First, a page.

The regional healthcare employee shortage could no longer go overlooked. Local healthcare facilities, education institutions, and workforce development agencies were getting weary and tired of going through the revolving door of students. In 2018, healthcare, education, and workforce development executives from the NSJV convened and strategized a new partnership to combat the shortage and create a long-term solution by launching HealthForce Partners (HFP). With this new innovative partnership, partners from across the sectors worked together to identify healthcare workforce gaps, like the RN shortage, and developed new career pathways and programs to address them. HFP not only addresses the talent needs of healthcare employers but also the employment and education barriers of community residents in NSJV.
Through this new collaborative partnership, Dr. Anitra Williams, Director of Nursing Operations at Dignity Health St. Joseph Medical Center, seized an opportunity to convene Julie Kay, Dean of Health Sciences at San Joaquin Delta College, Lisa Lucchessi, Director of Health Science Division at San Joaquin Delta College, Dr. Ginger Manns, Chief Nursing Officer at Community Medical Center, Dr. Debbie Tavernier, CSU Stanislaus, Aaron Mata, Principal at Health Careers Academy, and Valerie Fisher, Regional Director of California Healthcare Workforce Initiative. Calling themselves the “Make It Happen” Team, the group drafted a concrete plan to help high school students enrolled at Stockton Unified School District’s Health Careers Academy and incumbent workers at local healthcare facilities to make the transition into San Joaquin Delta College’s Associate Degree in Nursing program.
This new plan became the Helping People Elevate Program (HOPE). The HOPE high school pathway enables 22 High school students from a partnered high school, Health Careers Academy, to leverage dual enrollment at Delta College to complete their Nursing prerequisites. Through the dual enrollment students are on a pathway that would allow them to enter Delta College’s ADN program as early as 2021. Upon their high school graduation, students will matriculate into Delta College’s ADN program.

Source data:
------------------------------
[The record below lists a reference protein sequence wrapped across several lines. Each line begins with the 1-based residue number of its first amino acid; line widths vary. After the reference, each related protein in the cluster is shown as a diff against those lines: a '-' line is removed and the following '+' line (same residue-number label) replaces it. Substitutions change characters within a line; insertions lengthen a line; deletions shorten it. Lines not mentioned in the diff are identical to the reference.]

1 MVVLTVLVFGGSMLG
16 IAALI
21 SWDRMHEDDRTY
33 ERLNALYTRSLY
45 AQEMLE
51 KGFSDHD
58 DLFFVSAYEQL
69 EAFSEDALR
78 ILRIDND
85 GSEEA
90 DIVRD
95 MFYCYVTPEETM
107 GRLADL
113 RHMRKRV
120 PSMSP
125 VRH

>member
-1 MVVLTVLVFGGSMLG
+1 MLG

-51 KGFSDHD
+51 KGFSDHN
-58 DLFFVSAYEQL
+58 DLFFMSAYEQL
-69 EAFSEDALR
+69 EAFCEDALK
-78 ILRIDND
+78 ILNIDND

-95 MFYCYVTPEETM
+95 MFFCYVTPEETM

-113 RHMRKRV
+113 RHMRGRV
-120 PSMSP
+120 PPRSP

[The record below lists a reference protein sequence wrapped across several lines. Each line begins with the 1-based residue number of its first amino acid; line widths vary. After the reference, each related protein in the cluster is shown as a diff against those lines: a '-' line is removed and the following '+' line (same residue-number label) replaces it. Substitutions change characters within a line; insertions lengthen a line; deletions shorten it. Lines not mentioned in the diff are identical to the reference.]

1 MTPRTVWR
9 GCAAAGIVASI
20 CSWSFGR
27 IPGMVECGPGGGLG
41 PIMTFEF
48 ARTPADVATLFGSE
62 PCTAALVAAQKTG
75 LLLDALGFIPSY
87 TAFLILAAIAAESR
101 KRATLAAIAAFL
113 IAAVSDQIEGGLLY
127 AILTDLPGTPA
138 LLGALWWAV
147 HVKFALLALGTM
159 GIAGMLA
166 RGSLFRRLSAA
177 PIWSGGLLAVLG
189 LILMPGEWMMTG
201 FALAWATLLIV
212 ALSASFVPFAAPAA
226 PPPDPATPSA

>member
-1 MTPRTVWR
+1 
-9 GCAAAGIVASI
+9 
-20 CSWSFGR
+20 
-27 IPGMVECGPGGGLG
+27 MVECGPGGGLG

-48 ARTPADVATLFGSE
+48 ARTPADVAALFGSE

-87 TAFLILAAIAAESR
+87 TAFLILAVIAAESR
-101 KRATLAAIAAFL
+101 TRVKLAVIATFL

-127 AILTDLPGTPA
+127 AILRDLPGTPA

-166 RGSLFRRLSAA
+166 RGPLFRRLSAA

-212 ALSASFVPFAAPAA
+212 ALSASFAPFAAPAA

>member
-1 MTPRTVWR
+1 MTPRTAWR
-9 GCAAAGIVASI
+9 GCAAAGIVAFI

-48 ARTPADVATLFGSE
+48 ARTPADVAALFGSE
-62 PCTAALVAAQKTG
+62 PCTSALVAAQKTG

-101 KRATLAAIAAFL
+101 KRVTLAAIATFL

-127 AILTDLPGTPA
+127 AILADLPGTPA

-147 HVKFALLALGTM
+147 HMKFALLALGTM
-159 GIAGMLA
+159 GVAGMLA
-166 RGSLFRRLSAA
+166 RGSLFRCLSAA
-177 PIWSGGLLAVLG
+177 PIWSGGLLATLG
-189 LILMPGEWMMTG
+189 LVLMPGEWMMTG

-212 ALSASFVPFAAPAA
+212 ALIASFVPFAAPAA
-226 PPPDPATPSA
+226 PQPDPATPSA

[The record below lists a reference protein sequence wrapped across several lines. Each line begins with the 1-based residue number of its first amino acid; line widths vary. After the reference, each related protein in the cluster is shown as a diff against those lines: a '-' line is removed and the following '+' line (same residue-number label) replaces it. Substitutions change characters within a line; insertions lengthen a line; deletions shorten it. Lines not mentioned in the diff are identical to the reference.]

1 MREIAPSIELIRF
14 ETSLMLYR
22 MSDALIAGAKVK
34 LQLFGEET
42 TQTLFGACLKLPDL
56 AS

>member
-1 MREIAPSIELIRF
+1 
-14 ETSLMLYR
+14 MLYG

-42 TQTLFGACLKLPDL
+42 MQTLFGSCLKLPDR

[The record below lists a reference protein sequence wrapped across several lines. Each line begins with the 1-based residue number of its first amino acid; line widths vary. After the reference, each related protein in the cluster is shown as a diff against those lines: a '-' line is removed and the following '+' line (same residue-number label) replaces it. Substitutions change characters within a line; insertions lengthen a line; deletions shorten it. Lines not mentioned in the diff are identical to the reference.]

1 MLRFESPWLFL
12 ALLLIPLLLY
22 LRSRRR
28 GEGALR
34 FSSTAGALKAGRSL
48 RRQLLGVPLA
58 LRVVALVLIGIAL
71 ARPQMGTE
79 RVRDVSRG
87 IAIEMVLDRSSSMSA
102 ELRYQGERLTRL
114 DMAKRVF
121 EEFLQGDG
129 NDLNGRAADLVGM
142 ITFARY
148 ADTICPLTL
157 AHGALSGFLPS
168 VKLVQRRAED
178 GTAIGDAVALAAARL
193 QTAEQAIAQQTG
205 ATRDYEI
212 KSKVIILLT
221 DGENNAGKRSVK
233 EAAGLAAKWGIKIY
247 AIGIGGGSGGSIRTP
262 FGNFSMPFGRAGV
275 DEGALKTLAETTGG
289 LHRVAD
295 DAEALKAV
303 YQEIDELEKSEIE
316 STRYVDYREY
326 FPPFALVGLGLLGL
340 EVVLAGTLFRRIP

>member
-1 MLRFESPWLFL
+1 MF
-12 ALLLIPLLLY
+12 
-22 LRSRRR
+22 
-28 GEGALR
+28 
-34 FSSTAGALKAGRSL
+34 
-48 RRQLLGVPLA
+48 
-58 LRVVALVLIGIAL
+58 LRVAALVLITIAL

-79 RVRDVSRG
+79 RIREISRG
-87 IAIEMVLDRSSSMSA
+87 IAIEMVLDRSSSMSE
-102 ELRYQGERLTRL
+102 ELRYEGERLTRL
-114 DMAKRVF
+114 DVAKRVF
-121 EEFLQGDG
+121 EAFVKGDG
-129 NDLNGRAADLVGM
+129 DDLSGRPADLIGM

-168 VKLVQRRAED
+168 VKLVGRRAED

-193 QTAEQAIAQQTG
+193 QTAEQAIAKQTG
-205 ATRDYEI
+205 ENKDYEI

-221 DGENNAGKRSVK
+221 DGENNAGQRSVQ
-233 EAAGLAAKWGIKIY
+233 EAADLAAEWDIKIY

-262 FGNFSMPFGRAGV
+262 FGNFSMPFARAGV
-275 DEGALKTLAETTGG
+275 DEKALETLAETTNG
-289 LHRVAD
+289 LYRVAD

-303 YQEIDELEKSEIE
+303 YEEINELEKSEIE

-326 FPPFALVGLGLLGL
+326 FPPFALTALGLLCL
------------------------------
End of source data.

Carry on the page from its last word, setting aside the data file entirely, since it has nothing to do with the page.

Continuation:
“After our orientation at Health Careers Academy the presentation, several moms had tears in their eyes. Some of the mothers came up to us and told us their story of how they weren’t able to finish high school and were currently 2-3 jobs to support their families,” said Dr. Williams. “They were in tears with the mere thought that their child would have an opportunity at a nursing career before the age of 21. They would be able to change their family and their life forevermore. There was so much hope in that room. I knew that I wanted to do something with the word hope because that’s what I saw when I was speaking to these parents.”
Incumbent workers at the local facilities were also facing challenges and hurdles in starting their nursing education. Thus, an incumbent work track was also established. Incumbent worker, Shazia Begum, has been employed at Dignity Health St. Joseph’s Medical Center for 15 years. She began her healthcare career at 18 years old working as PBX Operator and currently works as a Float Pool Secretary in the Patient Care Support Department.